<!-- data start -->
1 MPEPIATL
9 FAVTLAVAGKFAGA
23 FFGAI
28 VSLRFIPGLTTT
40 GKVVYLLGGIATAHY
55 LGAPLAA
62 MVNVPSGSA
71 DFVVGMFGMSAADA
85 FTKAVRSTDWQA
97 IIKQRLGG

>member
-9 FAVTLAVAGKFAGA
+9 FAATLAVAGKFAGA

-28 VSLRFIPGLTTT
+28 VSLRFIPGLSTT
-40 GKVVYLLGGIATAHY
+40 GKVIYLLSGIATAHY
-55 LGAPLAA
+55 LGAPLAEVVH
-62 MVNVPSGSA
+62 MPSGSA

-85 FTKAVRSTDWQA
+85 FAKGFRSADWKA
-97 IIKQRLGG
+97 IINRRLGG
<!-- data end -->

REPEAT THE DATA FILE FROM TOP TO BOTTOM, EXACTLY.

1 MPEPIATL
9 FAVTLAVAGKFAGA
23 FFGAI
28 VSLRFIPGLTTT
40 GKVVYLLGGIATAHY
55 LGAPLAA
62 MVNVPSGSA
71 DFVVGMFGMSAADA
85 FTKAVRSTDWQA
97 IIKQRLGG

>member
-9 FAVTLAVAGKFAGA
+9 FAATLAVAGKFAGA

-28 VSLRFIPGLTTT
+28 VSLRFIPGLSTT
-40 GKVVYLLGGIATAHY
+40 GKVIYLLSGIATAHY
-55 LGAPLAA
+55 LGAPLAEVVH
-62 MVNVPSGSA
+62 MPSGSA

-85 FTKAVRSTDWQA
+85 FAKGFRSADWKA
-97 IIKQRLGG
+97 IINRRLGG